The 29-year-old, who gave up his plans to become a professor while part way through his doctorate, has $30,000 in student debt. That means traditional rites of passage into adulthood – buying a house, having kids, building a nest egg – are all being delayed.
The different playing field for young people today can be measured in a number of ways. One is the decline of secure jobs: The proportion of 20- to 24-year-olds in temporary positions has climbed steadily, to about 29 per cent this year from 21 per cent in 1997, Statistics Canada data show.
Full-time work is harder to find as well. Last month, a broader measure of youth unemployment – which includes not only the jobless, but part-timers who would prefer full-time work and people who’ve given up looking for work – hit 19.6 per cent, the highest level for any September in 15 years.
Amelia Zheng has felt the sting of underemployment first hand. The 25-year-old has just what Canada needs: fluency in three languages and a masters degree in international business law from the Université de Montréal in 2010, a program she completed under a full scholarship after graduating near the top of her class in Shanghai.
She wants to help forge trade links between Canada and her home country, China. But since graduating, the only work she’s found is part-time or short-term contract: as a waitress, a tour guide, teaching Mandarin and in international purchasing.
The change in economic fortunes for the twentysomething generation is especially stark when rising house prices are considered, says University of British Columbia professor Paul Kershaw, who specializes in family policy. His research shows that the average household income of a young Canadian couple has climbed 5 per cent since 1976 when adjusted for inflation, while housing prices have climbed 76 per cent.
If high debt and underemployment persists, the spinoff impacts could stretch throughout the economy, and could particularly hit consumer spending, depressing demand for cars and other major consumer goods. One-sixth of Canadian spending on consumer goods is tied is to home ownership – purchases such as appliances and lawn mowers.
“We’re still a consumer society – we’re still driven in part by peoples’ capacity to consume,” Prof. Yates says. “And if we reduce peoples’ capacity, that will have long-term implications.”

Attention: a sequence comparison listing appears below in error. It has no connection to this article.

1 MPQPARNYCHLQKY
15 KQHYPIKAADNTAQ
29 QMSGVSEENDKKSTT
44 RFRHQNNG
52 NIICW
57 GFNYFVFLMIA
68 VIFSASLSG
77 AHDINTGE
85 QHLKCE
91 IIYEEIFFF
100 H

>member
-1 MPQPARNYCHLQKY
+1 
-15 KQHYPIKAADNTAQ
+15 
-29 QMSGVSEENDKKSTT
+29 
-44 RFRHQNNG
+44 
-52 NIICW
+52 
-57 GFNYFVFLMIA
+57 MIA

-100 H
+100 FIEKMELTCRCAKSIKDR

Experts are quick to point out that the impact on today’s generation will be uneven; some people will always do well. But in the future, outcomes will be even more splintered between those with higher education and skills and those with lesser education and skills ill-suited for the labour market, says Craig Alexander, chief economist at Toronto-Dominion Bank.
He sketches out a future scenario where post-secondary education becomes even more more vital. More people go to school for longer, which means they carry more debt upon graduation. And as a result this generation will instead have less time to save for retirement. And what awaits them in retirement is far less appealing than it was for their parents.
“I doubt I will ever get a pension, ever,” says Edmonton resident Alix Kemp, 25. She graduated in 2010 with a history degree, and now works as an assistant editor at a magazine. She earns less than $40,000, and is still paying down $8,000 in student debt.
“When I look at the older generation who actually have pensions that I will never get, and who are horrified that they might actually have to wait an extra two years until they retire, I’m like, ‘Who’s entitled now?’ ”
Her hunch about ebbing access to pension plans is right. One of the biggest shifts over the past decade is in the proportion of companies that have closed their traditional defined benefit (DB) pension plans to new employees, who are shunted into group RRSPs or defined contribution (DC) plans. Unlike a traditional DB plans, the DC plans don’t pay a guaranteed level of income in retirement. The difference between the two is staggering.
A private sector employee who starts work today at age 25 with a salary of $40,000 will see her DC pension plan grow (assuming steady compound interest and investment returns) to about half a million dollars in value by age 65, an analysis by Mercer shows.